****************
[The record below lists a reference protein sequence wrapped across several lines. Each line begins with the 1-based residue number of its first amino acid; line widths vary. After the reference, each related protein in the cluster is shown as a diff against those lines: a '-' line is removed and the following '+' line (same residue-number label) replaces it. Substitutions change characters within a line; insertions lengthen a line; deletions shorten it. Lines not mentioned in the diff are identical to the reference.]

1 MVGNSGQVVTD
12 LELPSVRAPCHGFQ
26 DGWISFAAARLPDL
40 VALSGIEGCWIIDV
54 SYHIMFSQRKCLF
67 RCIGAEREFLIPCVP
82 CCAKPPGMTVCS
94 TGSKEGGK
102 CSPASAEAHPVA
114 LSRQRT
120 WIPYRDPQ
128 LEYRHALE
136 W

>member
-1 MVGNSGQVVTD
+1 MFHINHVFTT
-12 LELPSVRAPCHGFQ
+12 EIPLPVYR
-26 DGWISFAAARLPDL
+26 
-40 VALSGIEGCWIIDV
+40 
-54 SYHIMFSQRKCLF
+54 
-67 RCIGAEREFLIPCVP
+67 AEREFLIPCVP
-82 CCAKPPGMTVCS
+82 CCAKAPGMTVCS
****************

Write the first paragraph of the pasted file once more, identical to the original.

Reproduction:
[The record below lists a reference protein sequence wrapped across several lines. Each line begins with the 1-based residue number of its first amino acid; line widths vary. After the reference, each related protein in the cluster is shown as a diff against those lines: a '-' line is removed and the following '+' line (same residue-number label) replaces it. Substitutions change characters within a line; insertions lengthen a line; deletions shorten it. Lines not mentioned in the diff are identical to the reference.]